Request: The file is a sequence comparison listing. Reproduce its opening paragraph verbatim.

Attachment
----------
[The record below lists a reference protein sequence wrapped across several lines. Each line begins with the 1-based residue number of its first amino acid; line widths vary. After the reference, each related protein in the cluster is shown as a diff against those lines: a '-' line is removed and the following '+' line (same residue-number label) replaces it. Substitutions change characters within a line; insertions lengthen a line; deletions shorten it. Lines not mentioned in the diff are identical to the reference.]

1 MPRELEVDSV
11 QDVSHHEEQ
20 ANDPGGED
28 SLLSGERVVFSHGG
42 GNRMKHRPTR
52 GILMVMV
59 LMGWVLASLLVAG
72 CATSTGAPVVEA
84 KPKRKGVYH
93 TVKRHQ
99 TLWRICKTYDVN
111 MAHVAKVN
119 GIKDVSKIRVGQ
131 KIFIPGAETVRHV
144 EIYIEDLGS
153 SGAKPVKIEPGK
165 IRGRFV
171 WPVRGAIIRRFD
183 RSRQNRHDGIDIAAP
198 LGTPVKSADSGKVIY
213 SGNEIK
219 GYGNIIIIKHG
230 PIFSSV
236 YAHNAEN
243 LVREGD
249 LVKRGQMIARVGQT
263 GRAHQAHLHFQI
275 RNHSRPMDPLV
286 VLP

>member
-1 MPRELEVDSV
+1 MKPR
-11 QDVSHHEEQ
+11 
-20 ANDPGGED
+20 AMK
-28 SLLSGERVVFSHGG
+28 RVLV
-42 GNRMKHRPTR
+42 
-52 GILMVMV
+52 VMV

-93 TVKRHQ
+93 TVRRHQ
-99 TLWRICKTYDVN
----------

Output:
[The record below lists a reference protein sequence wrapped across several lines. Each line begins with the 1-based residue number of its first amino acid; line widths vary. After the reference, each related protein in the cluster is shown as a diff against those lines: a '-' line is removed and the following '+' line (same residue-number label) replaces it. Substitutions change characters within a line; insertions lengthen a line; deletions shorten it. Lines not mentioned in the diff are identical to the reference.]